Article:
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Putting a price on the priceless

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That $7 million price tag won’t even hit the sides when it comes to accountability.

When it comes to corporate governance and accountability it was Graeme Samuel, the co-author of the report into the Commonwealth Bank’s Prudential Inquiry, who distilled a board’s decision making into answering two questions: Could we? And should we?

The Rio management knew it could legally blow up the Juukan caves. Yet the second question some anonymous Rio person or group asked instead of ‘should we?’ unfortunately was ‘ when can we’?

It is now up to the shareholders to impose their own governance standards on Rio’s board and management.

AustralianSuper boss Ian Silk has this week set the standard, saying that $7 million of punishment is not enough to compensate for the Juukan destruction. In doing so publicly he was signalling to other major shareholders that he would like a bit of company on the ethical high stool.

Others, like Hesta, are becoming a bit more courageous. “[Rio’s report] doesn’t address strongly who is ultimately responsible for ensuring adherence to its standards and for ongoing oversight, and that is something we continue to engage on’, its chief executive Debby Blakely said.

“We do remain concerned about the gap in their public commitments and their actions, and we want to continue to engage on that.”

Does the company feel that £4 million is the right price for the destruction of cultural heritage?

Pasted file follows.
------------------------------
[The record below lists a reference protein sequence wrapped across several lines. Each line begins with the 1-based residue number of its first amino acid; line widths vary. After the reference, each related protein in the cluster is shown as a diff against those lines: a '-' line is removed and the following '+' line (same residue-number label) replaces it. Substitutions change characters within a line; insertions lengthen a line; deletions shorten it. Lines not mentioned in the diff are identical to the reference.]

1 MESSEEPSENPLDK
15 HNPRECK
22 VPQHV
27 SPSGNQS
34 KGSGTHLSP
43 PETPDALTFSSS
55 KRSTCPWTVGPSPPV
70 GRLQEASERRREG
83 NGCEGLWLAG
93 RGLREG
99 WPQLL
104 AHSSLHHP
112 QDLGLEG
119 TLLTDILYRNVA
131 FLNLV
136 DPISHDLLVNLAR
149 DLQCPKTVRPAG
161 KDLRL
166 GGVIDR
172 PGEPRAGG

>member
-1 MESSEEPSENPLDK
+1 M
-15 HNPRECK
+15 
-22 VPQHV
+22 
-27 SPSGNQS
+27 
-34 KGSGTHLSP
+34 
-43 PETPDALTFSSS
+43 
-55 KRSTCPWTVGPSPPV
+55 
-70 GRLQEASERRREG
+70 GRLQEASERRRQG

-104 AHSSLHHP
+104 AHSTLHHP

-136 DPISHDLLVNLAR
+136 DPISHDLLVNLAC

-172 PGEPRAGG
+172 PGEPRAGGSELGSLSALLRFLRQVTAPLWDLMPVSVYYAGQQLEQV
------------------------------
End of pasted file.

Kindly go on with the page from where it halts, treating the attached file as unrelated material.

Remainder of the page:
Louise Davidson, Australian Council of Superannuation Investors

Meanwhile, the Australian Council of Superannuation Investors’ Louise Davidson’s eyebrows were also raised at the findings from Rio’s internal investigation.

“Remuneration appears to be the only sanction applied to executives. This raises the question – does the company feel that £4 million ($7 million) is the right price for the destruction of cultural heritage?

“The report from the Rio Tinto board review does not deliver any meaningful accountability for the destruction of some of the most significant cultural sites in Australia. The company should explain why greater accountability was not applied in light of this disaster,” she said.

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A string of other investors including Aberdeen and Legal & General have also voiced their concerns, albeit not as strongly.

Over the past couple of days, having read the Rio report the UK’s Local Authority Pension Fund Forum described the company’s actions as an appropriate first step, but said it was looking to see what further action is taken when the findings from the current Senate inquiry are released.

Meanwhile, the really big owners of Rio’s British and Australian shares are the international investment giants BlackRock, Vanguard and State Street. These are passive investors that tend to talk big on their environmental, social and governance credentials but have a spotty history when it comes to pushing these issues or voting against boards.

One thing Rio does have in its favour is the Chinese-owned Chinalco as a 14.6 per cent shareholder. Last year it voted, unsuccessfully, against the board’s share buyback proposal, but this was because it was prohibited from taking its stake over 15 per cent. It’s considered less concerned though about Rio’s social licence to mine culturally sensitive areas.

If there is sufficient groundswell from investors in Rio to vote against directors at next year’s annual meeting it could be enough to embarrass one or two into not seeking re-election.

But history has shown boards tend to throw their chief executives under the bus before it comes to that.

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